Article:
Something Else! sneak peek: Nicholas Payton – Bitches (2011)

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by Nick DeRiso

Forgive me if I thought this was going to be trumpeter Nicholas Payton’s further ruminations on the turbulent brilliance of Miles Davis’ Bitches Brew. Instead, Payton really means it.

Of course, any experimental trumpet record — and this one, combining elements of soul, funk, street sounds and jazz, is certainly one of them — can’t help but reference Miles Davis. There’s “Freesia,” which takes a page out of the hip-hop amalgams Davis was just beginning to explore when he passed in 1991. “Truth or Dare” goes further back, to Davis’ initial forays into synthesized funk-pop on albums like 1981’s The Man With the Horn. “Indigo” opens up into a broader tableau that recalls Davis soundscapes on In A Silent Way from 1969.

[SOMETHING ELSE! INTERVIEW: New Orleans-born trumpeter Nicholas Payton goes in-depth on the album ‘Bitches,’ an R&B-infused project the promises to challenge jazz traditionalists.]

All of that, however, is subtext. Payton’s album title says it all, as Bitches follows the birth and death of relationship, from winking come-on and dizzying passion all the way over to angry recrimination and legal paperwork. Payton underlines the theme of romantic separation by singing and playing on this album almost entirely alone, save for a few notable guest duets.

Now, after breaking up with his wife, Payton has seen Concord reject this 15-track song cycle, his first since 2008’s Into The Blue. So, in more ways that one, Nicholas Payton is now going it alone. Rather than retrench into arid jazz cliches, however, he’s dived head-long into a roiling R&B unconventionality.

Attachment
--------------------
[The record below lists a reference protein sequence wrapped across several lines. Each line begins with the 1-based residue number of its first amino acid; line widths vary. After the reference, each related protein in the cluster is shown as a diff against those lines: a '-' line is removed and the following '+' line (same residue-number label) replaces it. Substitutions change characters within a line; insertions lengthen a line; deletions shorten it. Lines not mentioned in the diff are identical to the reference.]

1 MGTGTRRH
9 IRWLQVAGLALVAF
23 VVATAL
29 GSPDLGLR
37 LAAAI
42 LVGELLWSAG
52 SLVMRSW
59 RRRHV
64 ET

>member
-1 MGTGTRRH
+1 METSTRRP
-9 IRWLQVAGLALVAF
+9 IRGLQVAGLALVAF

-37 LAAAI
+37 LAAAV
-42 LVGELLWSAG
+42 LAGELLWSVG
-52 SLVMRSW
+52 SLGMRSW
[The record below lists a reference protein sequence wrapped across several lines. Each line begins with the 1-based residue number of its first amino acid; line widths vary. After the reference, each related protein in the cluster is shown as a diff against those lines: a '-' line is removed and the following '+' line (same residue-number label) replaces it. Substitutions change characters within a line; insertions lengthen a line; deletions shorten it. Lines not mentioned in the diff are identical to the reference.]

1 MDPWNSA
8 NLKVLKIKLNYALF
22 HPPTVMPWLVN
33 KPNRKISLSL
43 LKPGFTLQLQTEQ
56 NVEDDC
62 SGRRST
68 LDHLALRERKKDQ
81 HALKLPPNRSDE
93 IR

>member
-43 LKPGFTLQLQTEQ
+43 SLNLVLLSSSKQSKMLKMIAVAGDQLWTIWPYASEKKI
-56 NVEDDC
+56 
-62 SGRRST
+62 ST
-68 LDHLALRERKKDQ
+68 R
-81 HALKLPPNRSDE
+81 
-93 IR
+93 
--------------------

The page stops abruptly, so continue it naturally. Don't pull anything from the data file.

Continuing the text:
“By My Side,” the opener, boasts the nervy synthesizer soul of early Prince, and a sensual cry of belief in everything love has to offer. “Freesia,” a vocal collaboration with Esperanza Spalding, is a soaring, intertwined celebration of ardor’s first tingling moments. “Shades of Hue,” with a series of pretty stanzas by Payton on the trumpet, unfurls like a classic Stevie Wonder ballad — nakedly hopeful, spiritual and kind. By “Truth or Dare,” though, things have turned. “You Are The Spark” is a shattering remembrance of everything that used to be, a closeness now turned cold. It’s all over by the time Payton duets with Cassandra Wilson on “You Take Me Places I’ve Never Been Before,” a dark, almost narcotic elegy.

There are moments of impish humor and cathartic release too, times when Payton clearly sees the gallow’s humor in adoration’s demise. “iStole Your iPhone,” greasy and propulsive, works as a witty exploration of the pencil-thin line between love and hate. The title track, featuring a slinky call-and-response with Chinah Blac (Erykah Badu, Dave Matthews Band), is a nasty little second-line stomp peppered with f-you quips directed not just at the ex but at her whole gender.

Over the top? Perhaps. After all, with the touching “Give Light, Live Life, Love,” Payton’s already answered many of his own questions, anyway. The New Orleans native admits to wanting — no, needing, love. Feeling small, sometimes, inside. Getting furious, in particular at first, when things don’t work out. Understanding, finally, that life doesn’t always adhere to our timetable. And having the stength, in time, to move on. Inside his soulfully swaying piano solo here, as the multi-instrumentalist moves up and down the same arching scale of emotion, you get the sense that Payton has made some semblance of peace with it all.

He just had to get a few things off his chest first.

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Nicholas Payton’s Bitches is not yet commercially available, but has been posted for download on his official Web site.

Nick DeRiso

Nick DeRiso

Nick DeRiso has written for USA Today, American Songwriter, All About Jazz, and a host of others. Honored as columnist of the year five times by the Associated Press, Louisiana Press Association and Louisiana Sports Writers Association, he oversaw a daily section named Top 10 in the U.S. by the AP before co-founding Something Else! Nick is now associate editor of Ultimate Classic Rock.
Nick DeRiso
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